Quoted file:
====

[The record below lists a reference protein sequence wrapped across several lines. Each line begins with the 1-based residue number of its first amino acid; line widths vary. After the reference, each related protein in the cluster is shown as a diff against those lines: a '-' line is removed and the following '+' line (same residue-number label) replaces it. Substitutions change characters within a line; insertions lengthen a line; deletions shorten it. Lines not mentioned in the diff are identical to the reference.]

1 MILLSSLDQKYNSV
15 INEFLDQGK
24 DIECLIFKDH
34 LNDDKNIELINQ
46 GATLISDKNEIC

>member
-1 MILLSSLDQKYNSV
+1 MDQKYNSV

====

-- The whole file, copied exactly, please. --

[The record below lists a reference protein sequence wrapped across several lines. Each line begins with the 1-based residue number of its first amino acid; line widths vary. After the reference, each related protein in the cluster is shown as a diff against those lines: a '-' line is removed and the following '+' line (same residue-number label) replaces it. Substitutions change characters within a line; insertions lengthen a line; deletions shorten it. Lines not mentioned in the diff are identical to the reference.]

1 MILLSSLDQKYNSV
15 INEFLDQGK
24 DIECLIFKDH
34 LNDDKNIELINQ
46 GATLISDKNEIC

>member
-1 MILLSSLDQKYNSV
+1 MDQKYNSV